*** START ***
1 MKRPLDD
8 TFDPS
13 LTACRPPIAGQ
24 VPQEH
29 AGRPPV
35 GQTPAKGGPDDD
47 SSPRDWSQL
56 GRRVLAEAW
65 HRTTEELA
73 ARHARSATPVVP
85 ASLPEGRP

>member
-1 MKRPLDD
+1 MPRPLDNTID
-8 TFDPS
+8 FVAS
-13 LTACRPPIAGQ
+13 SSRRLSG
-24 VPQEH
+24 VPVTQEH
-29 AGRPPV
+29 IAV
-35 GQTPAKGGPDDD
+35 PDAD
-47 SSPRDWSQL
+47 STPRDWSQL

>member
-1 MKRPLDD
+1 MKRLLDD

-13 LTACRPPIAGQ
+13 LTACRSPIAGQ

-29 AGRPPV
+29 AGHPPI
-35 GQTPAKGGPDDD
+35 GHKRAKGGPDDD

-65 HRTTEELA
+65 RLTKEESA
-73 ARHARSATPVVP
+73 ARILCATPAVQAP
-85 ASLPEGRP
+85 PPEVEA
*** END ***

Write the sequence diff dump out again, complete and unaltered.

1 MKRPLDD
8 TFDPS
13 LTACRPPIAGQ
24 VPQEH
29 AGRPPV
35 GQTPAKGGPDDD
47 SSPRDWSQL
56 GRRVLAEAW
65 HRTTEELA
73 ARHARSATPVVP
85 ASLPEGRP

>member
-1 MKRPLDD
+1 MPRPLDNTID
-8 TFDPS
+8 FVAS
-13 LTACRPPIAGQ
+13 SSRRLSG
-24 VPQEH
+24 VPVTQEH
-29 AGRPPV
+29 IAV
-35 GQTPAKGGPDDD
+35 PDAD
-47 SSPRDWSQL
+47 STPRDWSQL

>member
-1 MKRPLDD
+1 MKRLLDD

-13 LTACRPPIAGQ
+13 LTACRSPIAGQ

-29 AGRPPV
+29 AGHPPI
-35 GQTPAKGGPDDD
+35 GHKRAKGGPDDD

-65 HRTTEELA
+65 RLTKEESA
-73 ARHARSATPVVP
+73 ARILCATPAVQAP
-85 ASLPEGRP
+85 PPEVEA